Happy Birthday, Meat Loaf!

Categories: Birthday
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Marvin Lee Aday, AKA Meat Loaf, was born 64 years ago today, and though the origin of his nickname remains clouded in legend (it possibly has something to do with the fact that he originally weighed in at more than 300 pounds!), it joins some of the more distinctive monikers in rock 'n' roll -- Lady Gaga, Slash, Bono, and Madonna, among them.

Best-known for his searing style and bellowing vocals, Loaf formulated his brand long before Bat Out of Hell brought him to the masses. His first band, oddly titled Meat Loaf Soul and Popcorn Blizzard, became a reliable opening act for big names like the Who and the Stooges at the tail end of the '60s -- prior to his landing a role in the touring company of Hair. While it might be painful to imagine him as part of the show's famous nude scene, the show did propel him onto other ventures, notably his first solo album, recorded with a fellow cast mate and credited to Stoney & Meat Loaf. A pair of off-Broadway parts led to a part in the cult film Rocky Horror Picture Show and eventually a short stint as the vocalist on Ted Nugent's Free for All album, a move that effectively established his rock credibility.


Still, it was the Bat Out Of Hell album that made Meat Loaf a household name, even among vegetarians. A landmark recording, released in 1977, it's the standard against which he'll always be judged. 

Despite its immense popularity -- it has sold nearly 45 million copies worldwide and continues to move roughly 200,000 copies per year -- there are certain things about the album that have been overshadowed by the hype and largess that have surrounded it. For example,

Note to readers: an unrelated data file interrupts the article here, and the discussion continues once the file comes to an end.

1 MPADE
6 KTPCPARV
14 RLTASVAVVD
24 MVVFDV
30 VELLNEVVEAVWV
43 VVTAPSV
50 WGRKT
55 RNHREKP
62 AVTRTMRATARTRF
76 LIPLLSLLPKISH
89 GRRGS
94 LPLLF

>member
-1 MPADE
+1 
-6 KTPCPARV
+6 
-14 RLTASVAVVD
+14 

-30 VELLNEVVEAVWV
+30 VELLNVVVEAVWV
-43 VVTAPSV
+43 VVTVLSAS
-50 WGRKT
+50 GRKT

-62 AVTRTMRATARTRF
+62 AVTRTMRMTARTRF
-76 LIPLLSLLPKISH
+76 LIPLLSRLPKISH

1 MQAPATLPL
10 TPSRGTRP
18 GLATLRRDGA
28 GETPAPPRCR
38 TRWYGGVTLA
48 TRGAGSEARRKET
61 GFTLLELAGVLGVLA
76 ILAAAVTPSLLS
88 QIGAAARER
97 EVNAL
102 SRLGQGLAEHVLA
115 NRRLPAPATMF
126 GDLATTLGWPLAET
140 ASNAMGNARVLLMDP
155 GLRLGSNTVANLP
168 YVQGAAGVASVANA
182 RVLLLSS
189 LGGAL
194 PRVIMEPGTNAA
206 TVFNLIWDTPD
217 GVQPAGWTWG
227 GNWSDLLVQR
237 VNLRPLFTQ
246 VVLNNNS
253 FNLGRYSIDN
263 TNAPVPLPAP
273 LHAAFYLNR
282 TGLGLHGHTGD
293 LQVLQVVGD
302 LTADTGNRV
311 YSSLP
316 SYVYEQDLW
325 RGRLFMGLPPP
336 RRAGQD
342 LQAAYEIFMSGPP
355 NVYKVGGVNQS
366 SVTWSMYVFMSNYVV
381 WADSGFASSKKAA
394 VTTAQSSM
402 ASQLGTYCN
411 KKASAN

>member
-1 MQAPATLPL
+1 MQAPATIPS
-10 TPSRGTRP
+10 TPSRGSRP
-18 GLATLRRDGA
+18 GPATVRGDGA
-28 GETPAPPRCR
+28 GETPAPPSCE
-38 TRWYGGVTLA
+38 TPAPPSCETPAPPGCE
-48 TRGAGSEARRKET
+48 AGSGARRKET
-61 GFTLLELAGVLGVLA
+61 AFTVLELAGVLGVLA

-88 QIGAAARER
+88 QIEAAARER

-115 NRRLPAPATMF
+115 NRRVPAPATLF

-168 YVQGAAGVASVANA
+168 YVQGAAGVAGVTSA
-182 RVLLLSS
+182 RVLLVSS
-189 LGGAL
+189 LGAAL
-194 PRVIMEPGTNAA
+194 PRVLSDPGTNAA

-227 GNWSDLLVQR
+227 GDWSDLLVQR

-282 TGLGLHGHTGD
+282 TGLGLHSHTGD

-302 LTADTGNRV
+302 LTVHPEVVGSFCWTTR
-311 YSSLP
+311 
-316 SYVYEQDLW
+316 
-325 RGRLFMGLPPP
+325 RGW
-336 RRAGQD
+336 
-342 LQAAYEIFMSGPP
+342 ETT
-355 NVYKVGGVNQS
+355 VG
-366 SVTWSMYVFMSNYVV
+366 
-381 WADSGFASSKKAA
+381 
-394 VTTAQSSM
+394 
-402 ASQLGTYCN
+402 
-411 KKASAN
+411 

• The songs on Bat Out of Hell were conceived by composer Jim Steinman for a prospective musical titled Neverland, a sci-fi retelling of the story of Peter Pan. Three songs were salvaged from the original effort: "Bat Out of Hell," "Heaven Can Wait," and "The Formation of the Pack," later retitled "All Revved Up With No Place to Go."

• Steinman originally insisted on being co-billed on the album cover under the marquee "Jim Steinman presents..." or as "Jim and Meat." Instead, he was simply credited as the composer and given a considerably smaller banner. 

• Noted producers Jimmy Iovine and Andy Johns were the first candidates to oversee the recording, but both Meat Loaf and Steinman chose Todd Rundgren instead. Iovine eventually did get involved in the project in the role of remix engineer. 

• The album spawned three hit singles: "Two Out of Three Ain't Bad," "Paradise by the Dashboard Light," and "You Took the Words Right Out of My Mouth." Ironically, Meat Loaf had initially rejected "Paradise by the Dashboard Light," saying it was unworthy of inclusion on the album. 

• "Paradise by the Dashboard Light" features play-by-play commentary by New York Yankees announcer Phil Rizzuto. However, Rizzuto later claimed he had no idea of the sexual innuendo that accompanied his contribution and objected to its inclusion. Meat Loaf says that in fact was a ruse and Rizzuto was merely trying to placate a priest. 

• Early reviewers noted certain similarities to music by the Who, composer Richard Wagner, "Wall of Sound" producer Phil Spector and Bruce Springsteen. The latter comparison ought to come as no surprise considering the fact that two members of the E Street Band -- Max Weinberg and Roy Bittan -- played prominent roles in the recording. Others in the backing band included Edgar Winter and members of Rundgren's band Utopia. 

• It took a relatively long time to find a home for the album, especially after it was famously rejected by Columbia Records chief Clive Davis. Davis brutally insulted Steinman's songwriting abilities and mocked Meat Loaf as an actor unfit to be a rock singer. To which Meat Loaf supposedly screamed, "Fuck you, Clive!" Ironically, it was eventually released on Cleveland International, a label distributed by Sony, Columbia's corporate parent. 

Bat Out of Hell spawned a pair of sequels, 1993's Back Out of Hell II: Back Into Hell and 2006's Bat Out of Hell III: The Monster Is Loose. The former, recorded with Steinman after a series of legal disputes created a schism between the two, proved equally successful, selling 5 million albums and yielding a major hit single in "I'd Do Anything for Love (But I Won't Do That)." Bat Out of Hell III was recorded without Steinman -- the two had renewed their legal squabbles by then -- and found producer/songwriter Desmond Child at the helm.

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